Monday, June 7, 2010

Sparkle Tip #1 - Personal Spiritual Preparation

My sparkle problems are usually based in my attitudes or emotional state and there are three or four attitudes that seem to recur for me from time to time.

#1 - I know I have a attitude problem when I loudly ask myself “Why am I doing this!”

One of the biggest mistakes I have made over and over again is to forget that everything I do in my life is done in the context of the gospel of Jesus Christ. Right now I prepare and teach music to children, but remembering the context of the gospel affects my motivation, desire, and attitude toward this work I do. The pressure to be ready with a singing time each week is pretty real. I understand the urgent need to find an idea and gather the paper and scissors. But overlooking the more fundamental step of personal spiritual preparation is like skipping the primer coat in a painting project. The paint might be a pretty color, but it won’t lay right or look right without that underlying primer.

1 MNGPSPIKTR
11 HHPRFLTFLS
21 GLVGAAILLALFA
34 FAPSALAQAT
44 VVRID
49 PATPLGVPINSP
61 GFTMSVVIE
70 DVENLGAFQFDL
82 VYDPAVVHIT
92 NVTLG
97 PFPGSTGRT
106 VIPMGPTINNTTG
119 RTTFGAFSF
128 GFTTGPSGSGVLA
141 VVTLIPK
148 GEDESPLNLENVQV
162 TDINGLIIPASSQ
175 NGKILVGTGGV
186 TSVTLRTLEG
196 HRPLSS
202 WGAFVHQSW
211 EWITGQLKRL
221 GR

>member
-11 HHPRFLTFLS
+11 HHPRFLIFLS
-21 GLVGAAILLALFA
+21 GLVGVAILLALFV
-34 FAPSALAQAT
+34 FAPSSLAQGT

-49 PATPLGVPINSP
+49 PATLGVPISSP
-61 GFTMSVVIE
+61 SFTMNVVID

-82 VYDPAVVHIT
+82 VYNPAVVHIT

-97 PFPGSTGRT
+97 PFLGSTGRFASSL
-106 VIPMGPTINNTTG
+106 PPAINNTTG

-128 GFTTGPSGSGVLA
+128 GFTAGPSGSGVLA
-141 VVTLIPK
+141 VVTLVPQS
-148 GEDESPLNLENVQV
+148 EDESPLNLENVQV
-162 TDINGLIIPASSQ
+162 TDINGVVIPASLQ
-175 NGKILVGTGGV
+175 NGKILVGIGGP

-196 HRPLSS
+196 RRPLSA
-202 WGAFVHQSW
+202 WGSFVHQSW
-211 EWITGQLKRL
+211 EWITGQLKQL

Personal spiritual preparation, such as praying and pondering, studying the scriptures, and living gospel principles is important because this process teaches us the context of who we are and why we do what we do. I do what I do because I’m in a covenant with Jesus Christ to take upon me His name and to love Him and to serve Him. When I remember this context, my actual ability or competence or skill is less important than my capability. Because of my covenants, I am capable. It is as simple as that. Really.